I’ve known Kokopelli tacos since they started on a street cart on Calle Ocampo in 2012, and the food truck craze wasn’t prominent in Tijuana yet. The grilled octopus taco in a charred tortilla named Kraken was one of their most popular dishes. The ceviche de lenguado, "Black Harder,' was another big hit.
The menu soon expanded to include more seafood and experimental cuisine, including sweet salmon in a flour tortilla taco, grilled portobello tacos, and a taco with panela cheese and crickets. Yes, the insect.
Kokopelli quickly became notorious in the Baja Med scene. They expanded to other locations, including a venture in one of Chicago’s top fine-dining neighborhoods. The Chicago Reader did not give Kokopelli favorable reviews, saying “it’s lost in the crowd.” Kokopelli Chicago lasted less than a year.
Their locations in Tijuana also seemed to have a tough time, also getting lost in the crowd with the wave of new restaurants. The food truck stopped shortly after Teléfonica Gastro Park’s opening two years ago. Kokopelli seemed to have vanished into oblivion.
But as of Saturday, November 5, they are back. And back with bang!
Kokopelli acquired a big warehouse space, next to a candy warehouse, and behind the police station building in Zona Rio, Tijuana. They closed their last location, dropped the name Kokopelli, and changed the name to Tras/Horizonte. The Kokopelli cart rests in the parking lot (I miss it dearly).
The big open space features a side patio, large bar and dining room, and an open kitchen with a grill that is somehow also a fountain. A separate space in the back has a few empty 10BBL fermenter tanks, a clear indication that they plan to be a brewery in the future.
A bright purple drink, El Chapulín Colorado, is made with mezcal with purple cactus fruit juice, lemon, bitters, rimmed with cricket salt, and garnished with a lemon slice and a cricket.
A brown muddy drink, El Rey, is prepared with mezcal, piloncillo, Oaxacan chocolate, poblano chile, and orange bitters, and garnished with a chilli pepper.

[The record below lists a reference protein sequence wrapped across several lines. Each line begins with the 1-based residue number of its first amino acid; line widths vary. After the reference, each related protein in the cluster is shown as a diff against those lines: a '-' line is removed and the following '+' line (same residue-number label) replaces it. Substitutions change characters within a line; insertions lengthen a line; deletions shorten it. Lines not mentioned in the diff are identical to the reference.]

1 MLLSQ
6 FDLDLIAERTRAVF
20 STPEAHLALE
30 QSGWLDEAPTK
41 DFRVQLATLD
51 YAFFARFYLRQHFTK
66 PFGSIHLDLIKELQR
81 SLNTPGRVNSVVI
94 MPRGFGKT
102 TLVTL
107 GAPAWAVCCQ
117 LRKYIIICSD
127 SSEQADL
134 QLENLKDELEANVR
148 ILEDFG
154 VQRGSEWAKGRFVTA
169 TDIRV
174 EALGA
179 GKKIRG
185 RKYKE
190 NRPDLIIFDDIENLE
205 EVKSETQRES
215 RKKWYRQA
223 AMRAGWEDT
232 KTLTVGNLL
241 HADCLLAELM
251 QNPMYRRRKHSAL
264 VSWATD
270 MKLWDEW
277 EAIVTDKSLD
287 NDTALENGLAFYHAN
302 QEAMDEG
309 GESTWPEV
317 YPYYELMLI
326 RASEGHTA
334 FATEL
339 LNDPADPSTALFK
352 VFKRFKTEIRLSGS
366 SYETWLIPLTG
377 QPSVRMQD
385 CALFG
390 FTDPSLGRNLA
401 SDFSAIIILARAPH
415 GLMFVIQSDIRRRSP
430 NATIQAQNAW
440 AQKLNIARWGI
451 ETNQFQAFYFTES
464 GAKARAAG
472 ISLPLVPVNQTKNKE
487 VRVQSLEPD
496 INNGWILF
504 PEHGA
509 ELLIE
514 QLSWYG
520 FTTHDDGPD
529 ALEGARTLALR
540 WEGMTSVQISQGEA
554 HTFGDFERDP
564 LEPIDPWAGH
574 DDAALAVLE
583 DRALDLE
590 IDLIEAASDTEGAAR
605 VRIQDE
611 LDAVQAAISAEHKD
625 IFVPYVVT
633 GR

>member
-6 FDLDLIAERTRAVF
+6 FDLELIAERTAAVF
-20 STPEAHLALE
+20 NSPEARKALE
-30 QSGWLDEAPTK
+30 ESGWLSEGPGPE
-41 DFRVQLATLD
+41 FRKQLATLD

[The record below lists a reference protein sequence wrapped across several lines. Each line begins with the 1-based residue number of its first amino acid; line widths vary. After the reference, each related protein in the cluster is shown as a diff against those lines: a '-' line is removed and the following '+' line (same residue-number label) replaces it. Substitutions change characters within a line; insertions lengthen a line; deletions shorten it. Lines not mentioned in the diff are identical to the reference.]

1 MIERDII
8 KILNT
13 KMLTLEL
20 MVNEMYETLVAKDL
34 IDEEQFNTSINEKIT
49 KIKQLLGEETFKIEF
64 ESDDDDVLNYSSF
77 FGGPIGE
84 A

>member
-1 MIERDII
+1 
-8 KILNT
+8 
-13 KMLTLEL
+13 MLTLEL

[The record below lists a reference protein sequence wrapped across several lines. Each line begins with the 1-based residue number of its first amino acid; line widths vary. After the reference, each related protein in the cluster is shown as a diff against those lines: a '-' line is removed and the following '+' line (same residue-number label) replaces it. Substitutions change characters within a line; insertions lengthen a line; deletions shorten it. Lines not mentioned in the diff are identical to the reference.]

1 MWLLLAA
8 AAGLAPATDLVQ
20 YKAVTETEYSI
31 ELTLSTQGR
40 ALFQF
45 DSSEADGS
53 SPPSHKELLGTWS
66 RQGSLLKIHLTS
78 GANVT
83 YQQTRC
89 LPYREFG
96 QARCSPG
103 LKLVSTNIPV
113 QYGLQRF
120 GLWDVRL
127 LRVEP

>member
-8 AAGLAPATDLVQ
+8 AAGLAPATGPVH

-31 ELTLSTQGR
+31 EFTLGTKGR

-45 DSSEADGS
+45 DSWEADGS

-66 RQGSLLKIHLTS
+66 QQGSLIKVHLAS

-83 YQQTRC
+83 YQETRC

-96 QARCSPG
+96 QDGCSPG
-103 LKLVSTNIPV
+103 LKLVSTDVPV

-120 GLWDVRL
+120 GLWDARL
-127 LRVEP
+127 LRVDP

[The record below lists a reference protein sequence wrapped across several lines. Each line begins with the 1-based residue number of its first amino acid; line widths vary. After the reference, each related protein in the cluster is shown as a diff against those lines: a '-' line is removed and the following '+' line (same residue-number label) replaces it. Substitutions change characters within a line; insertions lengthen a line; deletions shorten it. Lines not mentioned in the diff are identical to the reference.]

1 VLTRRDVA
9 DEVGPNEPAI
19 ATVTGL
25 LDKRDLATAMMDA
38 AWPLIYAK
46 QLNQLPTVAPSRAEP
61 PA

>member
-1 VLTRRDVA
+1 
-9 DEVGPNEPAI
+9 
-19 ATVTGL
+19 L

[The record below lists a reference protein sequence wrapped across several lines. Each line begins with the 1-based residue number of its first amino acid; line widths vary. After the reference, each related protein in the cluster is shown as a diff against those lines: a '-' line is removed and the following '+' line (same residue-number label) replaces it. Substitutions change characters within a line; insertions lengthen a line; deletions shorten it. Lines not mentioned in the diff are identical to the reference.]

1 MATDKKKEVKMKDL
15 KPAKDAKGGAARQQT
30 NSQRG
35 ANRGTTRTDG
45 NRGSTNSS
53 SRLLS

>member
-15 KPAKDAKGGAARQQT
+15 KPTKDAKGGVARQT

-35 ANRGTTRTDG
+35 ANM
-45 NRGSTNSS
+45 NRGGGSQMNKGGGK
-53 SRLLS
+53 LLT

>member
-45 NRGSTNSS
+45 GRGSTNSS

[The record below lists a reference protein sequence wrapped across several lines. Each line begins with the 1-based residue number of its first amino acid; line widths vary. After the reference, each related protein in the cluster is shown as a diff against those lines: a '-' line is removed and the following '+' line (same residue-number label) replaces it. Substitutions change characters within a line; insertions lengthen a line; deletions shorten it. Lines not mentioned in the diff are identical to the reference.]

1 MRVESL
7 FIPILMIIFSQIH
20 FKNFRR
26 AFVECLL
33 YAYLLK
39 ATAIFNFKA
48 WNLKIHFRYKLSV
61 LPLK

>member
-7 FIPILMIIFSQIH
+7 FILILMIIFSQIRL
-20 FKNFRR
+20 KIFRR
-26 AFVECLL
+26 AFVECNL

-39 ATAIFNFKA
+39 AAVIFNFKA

A white drink that looks like horchata, El Gringo, is comprised of whisky, cajeta, and cinnamon, and is garnished with a stick of cinnamon.
I took a liking to all the drinks (around $4). I didn’t drink them all — I went with my roommate and his girlfriend, and we all shared.
The top of the menu offers 14 different appetizers, with seafood, duck, vegetarian dishes, escargot, and more — many prepared in special methods that I never heard of. We ordered the following:
Rockefeller oysters with gorgonzola, chistorra, and balsamic cherry tomatoes, served on toasted bread ($5). The Black Harder ceviche tostada, lenguado (common sole), marinated in Orientals sauce and squid ink ($3). Aluxe, a salmon ceviche with mango, tamarind, and local herbs ($3.50). Tiradito de Atun, tuna that has been home-cured for 12 hours on special salt, and cold-smoked; it comes with two sauces ($4.50). Fin Del Mundo (End of the World): panela cheese with black beans, drunken pulque salsa, and crickets ($4).
The oysters were my favorite, mixing flavors in a way that I never had before and have a tough time explaining. The End of the World was the only one I disliked, the pulque salsa had that signature pulque taste that I'd rather not associate with food. I prefer the dish in its former taco version (without the pulque salsa).
The middle of the menu features four different entrées: rib mole burger, duck adobado, fish al olivo, and a vegetable molcajete. We skipped them all in favor of the lower part of the menu, nine classic Kokopelli tacos that many already know and love ($2.50-$4).
Gringo en Vacaciones con Tuxedo is shrimp inside a chile California (nonspicy). The red shrimp looks like a white American after a day on the beach, the chile works as the tuxedo.
Funky and Italiano are two different grilled portobello tacos, mixed together to create a chinola (secret menu). Pibil is smoked marlin with Yucatecan flavors. Pólvora is a smoked salmon taco on a flour tortilla that melts in your mouth with a semisweet sauce.
We skipped several tacos, including Malacostra, which is one of my favorites: marlin inside a chile güero covered with a thick crust of burnt cheese, cream of chile serrano, and pumpkin seeds.
We ended our feast with a couple of mango, habanero, and sambucus margaritas and complimentary tequila shots. We left very happy, and I can’t wait to go back.